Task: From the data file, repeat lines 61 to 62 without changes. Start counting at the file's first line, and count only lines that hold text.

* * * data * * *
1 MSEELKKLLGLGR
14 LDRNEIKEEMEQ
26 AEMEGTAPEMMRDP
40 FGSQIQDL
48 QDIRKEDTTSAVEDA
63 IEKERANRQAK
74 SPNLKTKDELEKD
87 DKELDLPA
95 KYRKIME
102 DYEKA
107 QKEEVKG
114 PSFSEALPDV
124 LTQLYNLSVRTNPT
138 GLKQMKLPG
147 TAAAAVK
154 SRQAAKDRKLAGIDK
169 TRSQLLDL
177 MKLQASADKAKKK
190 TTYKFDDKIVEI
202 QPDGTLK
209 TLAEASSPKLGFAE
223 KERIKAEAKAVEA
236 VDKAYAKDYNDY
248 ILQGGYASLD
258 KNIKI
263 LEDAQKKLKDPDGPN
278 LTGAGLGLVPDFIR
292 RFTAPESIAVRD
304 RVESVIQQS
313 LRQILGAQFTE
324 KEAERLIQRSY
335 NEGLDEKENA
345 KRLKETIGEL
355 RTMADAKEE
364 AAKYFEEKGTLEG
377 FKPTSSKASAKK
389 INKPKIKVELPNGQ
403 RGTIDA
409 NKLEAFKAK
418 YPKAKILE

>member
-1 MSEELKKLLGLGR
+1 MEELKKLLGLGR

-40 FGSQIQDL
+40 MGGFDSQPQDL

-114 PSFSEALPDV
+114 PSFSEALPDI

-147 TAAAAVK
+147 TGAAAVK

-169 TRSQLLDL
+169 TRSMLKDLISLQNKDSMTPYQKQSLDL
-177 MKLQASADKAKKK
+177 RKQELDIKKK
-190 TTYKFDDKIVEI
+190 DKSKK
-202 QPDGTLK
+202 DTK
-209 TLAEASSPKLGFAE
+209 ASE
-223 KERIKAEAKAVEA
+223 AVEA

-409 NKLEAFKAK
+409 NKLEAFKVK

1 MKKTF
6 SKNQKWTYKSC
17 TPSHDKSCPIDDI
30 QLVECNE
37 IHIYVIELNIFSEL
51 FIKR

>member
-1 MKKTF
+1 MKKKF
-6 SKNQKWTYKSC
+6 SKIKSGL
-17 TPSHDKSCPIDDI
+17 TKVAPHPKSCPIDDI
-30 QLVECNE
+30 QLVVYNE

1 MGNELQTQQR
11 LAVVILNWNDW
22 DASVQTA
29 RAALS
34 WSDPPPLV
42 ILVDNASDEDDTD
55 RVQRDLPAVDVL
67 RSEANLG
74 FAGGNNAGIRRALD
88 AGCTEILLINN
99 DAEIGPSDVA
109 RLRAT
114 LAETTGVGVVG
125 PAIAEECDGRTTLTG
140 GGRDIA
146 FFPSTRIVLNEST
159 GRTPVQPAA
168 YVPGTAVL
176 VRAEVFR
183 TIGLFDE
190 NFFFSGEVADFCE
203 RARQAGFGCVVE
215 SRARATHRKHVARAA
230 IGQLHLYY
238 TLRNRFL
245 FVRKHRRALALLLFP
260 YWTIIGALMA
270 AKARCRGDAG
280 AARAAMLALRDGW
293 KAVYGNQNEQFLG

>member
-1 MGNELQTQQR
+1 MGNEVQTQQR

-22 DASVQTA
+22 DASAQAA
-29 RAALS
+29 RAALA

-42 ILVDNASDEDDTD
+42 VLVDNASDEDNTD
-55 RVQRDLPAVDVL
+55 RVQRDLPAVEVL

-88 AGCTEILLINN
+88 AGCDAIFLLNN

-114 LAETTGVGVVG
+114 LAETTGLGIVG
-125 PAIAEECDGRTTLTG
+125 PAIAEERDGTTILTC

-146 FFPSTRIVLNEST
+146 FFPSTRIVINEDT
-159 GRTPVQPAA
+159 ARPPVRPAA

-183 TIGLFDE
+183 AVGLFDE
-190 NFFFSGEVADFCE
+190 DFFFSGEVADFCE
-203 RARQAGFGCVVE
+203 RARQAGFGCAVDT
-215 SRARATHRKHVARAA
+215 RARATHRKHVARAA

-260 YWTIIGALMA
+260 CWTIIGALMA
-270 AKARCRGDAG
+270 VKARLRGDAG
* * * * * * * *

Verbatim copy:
+223 AVEA

-409 NKLEAFKAK